They could just use the lovely Auckland clay that people are digging out to build garages and pools on their properties to cap the landfill on the northern side and save some $ ;-)
Meola Rd has variously allowed and dis-allowed parking over the years, the trouble is there are well patronised amenities there all within close proximity that just don't have enough off street parking to cope.
Last Sunday was one of the worst I have seen in 20 years on Meola Rd, there was a football tournament at Seddon fields, the Military Open Day at MOTAT II and the dog walking park all within about 400 metres. On the southern side of course the Zoo and Western Springs lakeside and MOTAT I.
It's great the facilities are being utilised and locals may benefit from cycle lanes but these amenities are used by people from all over Auckland and NZ who, like it or not, travel to them in large numbers by car.
Yes, well, the Central Interceptor is supposed to provide some of the answer, but there was some debate about whether Meola Creek would be made better or worse by that $800 million dollar project and still about 10 years away from completion.
I don't think Coxs Bay is in the catchment of the Central Interceptor either, nor the houses on the Westmere peninsular overlooking Meola Reef. They still have the 90 year old combined sewerage and stormwater drains that overflow directly into the sea. Although a large number of them that have been renovated in the last 10-12 years will have been forced to add stormwater rentention tanks as part of the consenting process.
I do feel for the various community groups that have the periodic working bees to clean up Meola Creek and Coxs Bay, they really are fighting a never ending battle until the root cause is addressed.
Possibly, but that area used to be a refuse tip/landfill, so that is more likely.
The other side of the road has been at least partially remediated by capping with clay about 12 years ago
I wouldn't mind shares in Madison Recruitment either.
The software development industry uses open source software all the time at small scale, with great success. Don’t make the mistake of thinking you can build larger projects on its back.
I misinterpreted this?
“We are looking at different options there. It’s difficult because the land is contaminated on the seaward side. That reduces the options available to us for an off-road facility.
What does that mean exactly? Wouldn't this be the perfect opportunity to de-contaminate that area? Or too much $$?
Are they going to consult on that at all do you know, I presume the Weona Walkway is being considered.
Open source is not a panacea
If your project gets too large, you get stuck with many of the same problems that a “customised off-the-shelf” closed-source solution has. In particular, your foundations will move, and you need to accommodate this.
you are nearly as doomed as if you used closed source. At least your failure will be cheaper.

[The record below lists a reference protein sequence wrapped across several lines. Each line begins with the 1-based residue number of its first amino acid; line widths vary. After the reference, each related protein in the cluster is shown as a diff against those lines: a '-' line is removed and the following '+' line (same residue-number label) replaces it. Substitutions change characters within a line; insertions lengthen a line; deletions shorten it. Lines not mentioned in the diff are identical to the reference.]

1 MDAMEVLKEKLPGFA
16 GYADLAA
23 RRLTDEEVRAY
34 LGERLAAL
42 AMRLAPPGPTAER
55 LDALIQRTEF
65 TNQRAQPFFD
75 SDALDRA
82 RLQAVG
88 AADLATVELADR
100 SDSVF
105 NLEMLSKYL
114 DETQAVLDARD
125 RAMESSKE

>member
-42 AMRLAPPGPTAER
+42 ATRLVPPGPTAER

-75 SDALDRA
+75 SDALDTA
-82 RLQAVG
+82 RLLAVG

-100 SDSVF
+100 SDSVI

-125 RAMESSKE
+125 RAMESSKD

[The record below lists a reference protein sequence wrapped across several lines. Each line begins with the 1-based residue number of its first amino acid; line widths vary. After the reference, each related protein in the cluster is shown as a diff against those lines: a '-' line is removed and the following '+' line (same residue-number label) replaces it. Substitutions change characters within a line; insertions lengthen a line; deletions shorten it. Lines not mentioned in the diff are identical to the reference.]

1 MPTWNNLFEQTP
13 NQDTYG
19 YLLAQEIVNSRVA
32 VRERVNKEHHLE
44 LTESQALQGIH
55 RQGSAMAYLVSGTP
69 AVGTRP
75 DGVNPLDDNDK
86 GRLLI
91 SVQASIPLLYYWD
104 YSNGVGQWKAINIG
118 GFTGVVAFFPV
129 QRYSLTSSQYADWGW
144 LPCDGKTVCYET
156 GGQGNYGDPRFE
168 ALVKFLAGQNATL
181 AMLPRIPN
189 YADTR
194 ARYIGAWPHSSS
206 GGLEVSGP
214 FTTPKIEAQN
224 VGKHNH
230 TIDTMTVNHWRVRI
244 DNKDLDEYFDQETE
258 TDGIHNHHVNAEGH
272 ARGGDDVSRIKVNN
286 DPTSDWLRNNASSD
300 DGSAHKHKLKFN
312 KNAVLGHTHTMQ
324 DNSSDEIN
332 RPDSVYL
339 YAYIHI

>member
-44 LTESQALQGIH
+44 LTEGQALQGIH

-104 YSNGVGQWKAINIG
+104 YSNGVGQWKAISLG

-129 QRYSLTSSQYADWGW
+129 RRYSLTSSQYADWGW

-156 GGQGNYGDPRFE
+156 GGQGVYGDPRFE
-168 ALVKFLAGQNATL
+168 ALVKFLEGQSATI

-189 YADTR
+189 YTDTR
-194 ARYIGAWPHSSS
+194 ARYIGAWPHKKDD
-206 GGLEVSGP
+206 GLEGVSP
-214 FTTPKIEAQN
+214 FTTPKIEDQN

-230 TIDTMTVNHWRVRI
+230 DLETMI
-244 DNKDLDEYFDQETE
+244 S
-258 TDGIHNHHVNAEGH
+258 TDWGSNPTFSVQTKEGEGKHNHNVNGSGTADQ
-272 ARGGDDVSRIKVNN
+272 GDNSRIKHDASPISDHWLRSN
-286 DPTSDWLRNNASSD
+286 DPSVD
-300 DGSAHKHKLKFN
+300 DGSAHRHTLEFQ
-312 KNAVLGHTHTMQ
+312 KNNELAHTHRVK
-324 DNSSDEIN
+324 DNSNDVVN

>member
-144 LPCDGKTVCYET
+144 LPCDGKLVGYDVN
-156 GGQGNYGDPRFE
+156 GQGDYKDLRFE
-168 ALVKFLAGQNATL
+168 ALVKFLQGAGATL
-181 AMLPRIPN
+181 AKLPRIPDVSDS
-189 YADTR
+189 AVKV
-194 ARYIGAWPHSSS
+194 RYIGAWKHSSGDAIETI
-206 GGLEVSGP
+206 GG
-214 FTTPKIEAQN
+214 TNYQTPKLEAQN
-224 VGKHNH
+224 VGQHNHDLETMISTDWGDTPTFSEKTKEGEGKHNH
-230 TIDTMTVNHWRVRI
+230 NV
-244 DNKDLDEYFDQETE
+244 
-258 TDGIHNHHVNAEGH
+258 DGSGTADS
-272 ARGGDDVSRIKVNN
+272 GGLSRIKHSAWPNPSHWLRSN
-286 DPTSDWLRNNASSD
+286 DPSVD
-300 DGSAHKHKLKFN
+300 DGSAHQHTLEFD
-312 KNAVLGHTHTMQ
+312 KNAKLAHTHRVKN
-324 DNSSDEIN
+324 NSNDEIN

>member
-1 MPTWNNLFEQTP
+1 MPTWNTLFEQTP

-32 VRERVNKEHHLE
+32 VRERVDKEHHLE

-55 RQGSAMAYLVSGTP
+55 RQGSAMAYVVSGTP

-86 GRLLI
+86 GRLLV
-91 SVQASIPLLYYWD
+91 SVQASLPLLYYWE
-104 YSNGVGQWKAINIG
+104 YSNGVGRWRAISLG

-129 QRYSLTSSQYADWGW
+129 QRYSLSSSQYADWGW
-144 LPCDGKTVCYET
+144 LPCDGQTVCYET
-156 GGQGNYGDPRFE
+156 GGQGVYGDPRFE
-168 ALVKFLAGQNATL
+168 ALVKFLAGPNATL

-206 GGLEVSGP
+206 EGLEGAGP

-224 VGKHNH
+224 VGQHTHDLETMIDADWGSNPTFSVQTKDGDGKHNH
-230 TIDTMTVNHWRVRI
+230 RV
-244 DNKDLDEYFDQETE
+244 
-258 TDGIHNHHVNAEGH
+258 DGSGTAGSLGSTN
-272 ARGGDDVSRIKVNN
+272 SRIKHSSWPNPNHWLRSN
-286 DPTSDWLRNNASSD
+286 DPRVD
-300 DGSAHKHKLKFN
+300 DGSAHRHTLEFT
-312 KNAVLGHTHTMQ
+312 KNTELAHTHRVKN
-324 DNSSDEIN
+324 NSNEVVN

Keeping your project small really helps. The software development industry uses open source software all the time at small scale, with great success. Don’t make the mistake of thinking you can build larger projects on its back.
He seems to be saying Open Source not suitable for for large projects.
Regardless, the Super City IT merger is a systems integration project not a software development project.
All 7 of the councils already had IT solutions in place for each line of business or functional area, in some cases multiple councils were using the same system. Surely the obvious thing to do is pick the best of each (CRM, GIS, Doc Mgmt, Rating/Billing, AP, AR, GL etc. etc.) and merge the data from all 7 councils.
It may have been tempting to take the opportunity for a Greenfields replacement but that doesn't seem to be the pragmatic approach.
Isn't he actually arguing the opposite in fact?
Back in 2009/2010 there was a matrix spreadsheet floating around (I think on the Computerworld website) listing the IT systems inventory for each of the seven councils by "line of business". It doesn't seem to be there any more but it made for pretty daunting reading.
Just migrating/merging the data from 2 councils that were running the same source system for one "line of business" eg: rating would be a big job
To do this for 7 councils, multiple different source systems and multiple lines of business is a job on a scale never before attempted in NZ IT history, the nearest equivalent would have been the ANZ/National Bank merger.
The reason many NZ vendors miss out on large government tenders is the mindset that the winning vendor needs to be "big enough to sue" should it all turn to custard.
Typically a large part of the Tender documents will focus on the financial stability/background of the Vendor companies which is why large multinationals tend to fare better, they have the resources to throw at a situation to keep it out of the media (up to a point), eventually that usually runs out too.